The man on the roof hesitated. Maybe I should not be doing this. Maybe this is wrong. Maybe…

He shook his head. No. NO. I have to. This is not what is wrong, they are what is wrong. The procession drew closer. He could smell the rose petals the little girls in the crowd were scattering. What a waste. Those flowers could make tea, the hips could be a base for soup. We could use the fabric of the flags for clothes. They are killing us down here.

The crowd pressed against the building. For a moment, the man was dizzy, caught in a turn of vertigo as he stared down at the throng of jubilant faces. How could they all be so blind? How could they not see the failure?

He saw it. He knew others saw it.

And then it was all a blur.

A little girl stumbled in front of the queen. The woman smiled and picked her up; the girl turned and returned the smile brightly.

“Go, child! Keep dancing!” The queen laughed, and took her consort’s hand. He squeezed it tightly. “You are well, my lady?”

“Of course, my love. It is festival day. I love the festivals.” The woman turned to watch the children dancing again, a small smile on her face. Her consort matched her expression, his eyes drifting to the swell of the woman’s belly. “Soon, our own will dance with them.” The queen looked at him, laughter in her eyes. “He will.”

“Or she.”

Another laugh. “Yes. Or she.”

A shout went up from the crowd, but neither turned. There were shouts everywhere today, what was one more? Fireworks popped to their left.

That was odd. There were to be no fireworks until later that night; they were all packed on a ship in the harbor to light up the skies over the great grey sea. Maybe a sailor–

The queen stumbled, a sharp pain in her knee blossoming into a vibrant red against her pale skirt. She looked up at her lover in time to watch him fall face down onto the hard packed dirt. Had he tripped, as well? She turned in time to see a man in a wool jacket walking toward her, his hand out. Then all there was was the flash of a firework, bright gold and white, searing her eyes to darkness.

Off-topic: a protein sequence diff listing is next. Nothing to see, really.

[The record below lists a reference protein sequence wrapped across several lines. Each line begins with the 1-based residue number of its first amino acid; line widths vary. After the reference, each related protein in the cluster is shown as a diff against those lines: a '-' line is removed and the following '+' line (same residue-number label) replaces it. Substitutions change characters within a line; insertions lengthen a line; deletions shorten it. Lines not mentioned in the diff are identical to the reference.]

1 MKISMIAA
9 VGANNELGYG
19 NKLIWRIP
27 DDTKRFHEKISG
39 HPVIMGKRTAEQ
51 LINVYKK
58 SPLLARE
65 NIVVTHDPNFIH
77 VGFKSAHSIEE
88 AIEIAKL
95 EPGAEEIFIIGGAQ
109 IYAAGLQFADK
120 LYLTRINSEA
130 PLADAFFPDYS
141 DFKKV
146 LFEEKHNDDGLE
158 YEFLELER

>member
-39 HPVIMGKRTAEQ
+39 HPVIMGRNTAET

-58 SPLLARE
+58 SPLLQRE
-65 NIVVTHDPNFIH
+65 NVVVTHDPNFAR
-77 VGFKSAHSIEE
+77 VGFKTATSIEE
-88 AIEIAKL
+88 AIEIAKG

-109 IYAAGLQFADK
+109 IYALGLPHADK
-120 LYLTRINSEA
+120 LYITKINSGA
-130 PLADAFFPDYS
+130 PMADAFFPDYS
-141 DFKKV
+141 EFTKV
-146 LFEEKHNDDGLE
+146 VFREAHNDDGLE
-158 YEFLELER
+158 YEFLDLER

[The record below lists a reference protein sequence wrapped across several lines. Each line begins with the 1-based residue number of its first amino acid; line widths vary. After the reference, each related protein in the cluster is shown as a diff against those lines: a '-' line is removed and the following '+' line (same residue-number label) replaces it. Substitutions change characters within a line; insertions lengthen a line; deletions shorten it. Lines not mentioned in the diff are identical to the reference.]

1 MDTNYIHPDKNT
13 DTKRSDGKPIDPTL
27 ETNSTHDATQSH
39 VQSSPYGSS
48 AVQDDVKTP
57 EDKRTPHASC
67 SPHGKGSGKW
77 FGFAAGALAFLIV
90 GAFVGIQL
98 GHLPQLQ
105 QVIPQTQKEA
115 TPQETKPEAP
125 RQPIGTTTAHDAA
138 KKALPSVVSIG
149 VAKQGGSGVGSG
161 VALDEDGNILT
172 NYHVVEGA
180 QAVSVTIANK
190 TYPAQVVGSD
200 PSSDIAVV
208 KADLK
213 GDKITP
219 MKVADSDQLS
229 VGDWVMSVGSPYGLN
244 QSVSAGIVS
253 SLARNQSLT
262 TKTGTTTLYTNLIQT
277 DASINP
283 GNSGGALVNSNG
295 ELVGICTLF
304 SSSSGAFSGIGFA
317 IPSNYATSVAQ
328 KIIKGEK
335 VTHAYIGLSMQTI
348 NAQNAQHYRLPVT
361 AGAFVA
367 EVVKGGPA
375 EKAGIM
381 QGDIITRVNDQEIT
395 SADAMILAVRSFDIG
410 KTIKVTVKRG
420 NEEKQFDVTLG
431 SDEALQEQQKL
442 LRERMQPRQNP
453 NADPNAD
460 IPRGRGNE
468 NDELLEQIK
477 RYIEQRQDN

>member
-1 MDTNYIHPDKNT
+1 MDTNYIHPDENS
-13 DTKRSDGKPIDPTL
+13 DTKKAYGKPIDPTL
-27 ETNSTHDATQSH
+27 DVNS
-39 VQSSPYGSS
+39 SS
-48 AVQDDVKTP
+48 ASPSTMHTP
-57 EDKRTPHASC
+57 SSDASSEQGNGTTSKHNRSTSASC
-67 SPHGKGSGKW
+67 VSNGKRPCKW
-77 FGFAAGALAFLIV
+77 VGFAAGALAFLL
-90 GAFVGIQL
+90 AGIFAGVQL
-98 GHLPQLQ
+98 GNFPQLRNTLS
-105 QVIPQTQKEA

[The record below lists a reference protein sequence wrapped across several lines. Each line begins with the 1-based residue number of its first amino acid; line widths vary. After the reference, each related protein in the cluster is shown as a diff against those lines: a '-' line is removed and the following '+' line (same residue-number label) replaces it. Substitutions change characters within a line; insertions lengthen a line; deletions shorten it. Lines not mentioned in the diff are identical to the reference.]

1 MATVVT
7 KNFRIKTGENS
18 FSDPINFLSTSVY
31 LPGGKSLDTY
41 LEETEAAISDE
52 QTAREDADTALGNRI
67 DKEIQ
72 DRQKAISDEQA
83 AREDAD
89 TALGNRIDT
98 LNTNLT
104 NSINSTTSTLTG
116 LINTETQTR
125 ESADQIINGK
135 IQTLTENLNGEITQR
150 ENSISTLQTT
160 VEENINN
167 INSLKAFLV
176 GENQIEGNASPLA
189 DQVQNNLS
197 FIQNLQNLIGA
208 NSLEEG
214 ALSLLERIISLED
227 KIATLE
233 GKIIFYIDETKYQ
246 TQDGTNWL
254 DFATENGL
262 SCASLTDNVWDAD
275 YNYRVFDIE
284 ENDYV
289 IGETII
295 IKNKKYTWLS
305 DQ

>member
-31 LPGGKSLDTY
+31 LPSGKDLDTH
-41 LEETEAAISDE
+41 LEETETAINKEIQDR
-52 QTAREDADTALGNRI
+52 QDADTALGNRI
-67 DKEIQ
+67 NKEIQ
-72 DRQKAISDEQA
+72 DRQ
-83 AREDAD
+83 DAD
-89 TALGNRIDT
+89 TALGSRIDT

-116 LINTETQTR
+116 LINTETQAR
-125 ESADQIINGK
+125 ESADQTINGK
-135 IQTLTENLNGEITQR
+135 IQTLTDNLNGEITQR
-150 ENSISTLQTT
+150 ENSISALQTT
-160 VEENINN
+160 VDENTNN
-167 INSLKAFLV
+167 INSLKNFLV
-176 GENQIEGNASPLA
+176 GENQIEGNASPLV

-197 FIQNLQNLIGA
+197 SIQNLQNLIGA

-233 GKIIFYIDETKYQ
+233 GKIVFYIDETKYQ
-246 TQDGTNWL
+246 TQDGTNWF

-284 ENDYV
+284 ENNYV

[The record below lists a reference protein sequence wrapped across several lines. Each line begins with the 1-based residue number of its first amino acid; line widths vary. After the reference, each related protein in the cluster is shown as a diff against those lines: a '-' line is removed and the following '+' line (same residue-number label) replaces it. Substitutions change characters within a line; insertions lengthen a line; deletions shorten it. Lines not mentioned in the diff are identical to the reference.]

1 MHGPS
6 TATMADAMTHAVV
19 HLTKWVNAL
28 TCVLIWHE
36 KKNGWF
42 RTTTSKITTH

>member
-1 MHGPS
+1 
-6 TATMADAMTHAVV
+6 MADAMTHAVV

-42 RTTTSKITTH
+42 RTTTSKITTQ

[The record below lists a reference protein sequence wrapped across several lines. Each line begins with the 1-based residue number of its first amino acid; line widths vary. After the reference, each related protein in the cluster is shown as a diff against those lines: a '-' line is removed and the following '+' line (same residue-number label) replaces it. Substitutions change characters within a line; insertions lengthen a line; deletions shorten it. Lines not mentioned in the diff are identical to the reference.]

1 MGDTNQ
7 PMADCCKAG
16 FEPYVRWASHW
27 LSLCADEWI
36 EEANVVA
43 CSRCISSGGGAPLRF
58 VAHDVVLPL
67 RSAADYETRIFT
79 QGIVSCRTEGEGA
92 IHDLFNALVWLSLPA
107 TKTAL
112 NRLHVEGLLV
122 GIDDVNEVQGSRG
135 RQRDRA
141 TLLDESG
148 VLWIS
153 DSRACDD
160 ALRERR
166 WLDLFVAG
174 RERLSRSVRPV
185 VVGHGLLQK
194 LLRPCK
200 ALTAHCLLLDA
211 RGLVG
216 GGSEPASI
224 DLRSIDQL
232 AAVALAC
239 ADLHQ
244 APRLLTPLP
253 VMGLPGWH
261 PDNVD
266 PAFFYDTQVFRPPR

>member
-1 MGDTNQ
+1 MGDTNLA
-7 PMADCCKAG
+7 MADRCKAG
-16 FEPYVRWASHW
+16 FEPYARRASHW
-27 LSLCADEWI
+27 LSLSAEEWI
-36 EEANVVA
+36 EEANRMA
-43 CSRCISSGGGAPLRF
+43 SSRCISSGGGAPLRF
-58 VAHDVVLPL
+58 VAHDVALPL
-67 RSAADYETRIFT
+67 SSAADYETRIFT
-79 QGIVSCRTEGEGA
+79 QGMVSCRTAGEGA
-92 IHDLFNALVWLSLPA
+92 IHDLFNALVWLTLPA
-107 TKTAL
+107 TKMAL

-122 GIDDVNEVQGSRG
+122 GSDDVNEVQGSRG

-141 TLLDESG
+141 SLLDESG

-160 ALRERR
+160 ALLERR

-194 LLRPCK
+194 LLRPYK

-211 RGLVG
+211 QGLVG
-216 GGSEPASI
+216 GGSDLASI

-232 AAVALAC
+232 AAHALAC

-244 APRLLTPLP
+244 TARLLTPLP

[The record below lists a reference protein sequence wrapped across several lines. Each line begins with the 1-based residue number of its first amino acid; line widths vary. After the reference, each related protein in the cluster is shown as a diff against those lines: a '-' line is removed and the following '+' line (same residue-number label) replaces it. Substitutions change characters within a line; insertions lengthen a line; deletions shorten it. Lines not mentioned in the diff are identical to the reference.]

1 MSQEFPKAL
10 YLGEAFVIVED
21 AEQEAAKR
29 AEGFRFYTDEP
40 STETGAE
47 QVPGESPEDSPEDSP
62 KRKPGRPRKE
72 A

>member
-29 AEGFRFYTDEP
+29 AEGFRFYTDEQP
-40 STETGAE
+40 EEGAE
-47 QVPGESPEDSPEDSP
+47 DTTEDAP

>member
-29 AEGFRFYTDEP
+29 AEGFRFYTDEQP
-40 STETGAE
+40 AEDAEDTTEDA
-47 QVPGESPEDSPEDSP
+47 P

The man fired the pistol. The queen stumbled. The crowd around him screamed. He fired again. The consort fell. The queen looked to him. She looked right at him, and he nearly faltered. Her eyes were the same color as the sea he loved.

And he fired a third time.

The crowd was in a frenzy. Guards were on him in a heartbeat, and he felt his jaw shatter under a heavy boot. He laughed, weakly, as the blood poured from his broken nose.

“It is started. I did what I must.”

His own firework exploded in his head as a heavy gauntlet wrapped into a fist and pressed down against his face.

From a window, Vaughn watched the madness unfold in the streets. A scream tore through the alley behind the building as his men began to unleash the plot. Soon, he thought. Soon, it will all collapse, like a house of cards caught in a gust of wind.

Heavy footsteps pounding up the stairs brought him to turn toward the door, brow raised. This was unexpected. He set down his mug of tea and waited. The door burst open, a scrawny boy with a scraggly chin of fuzz stumbled in. “They caught Madrigo, sir.”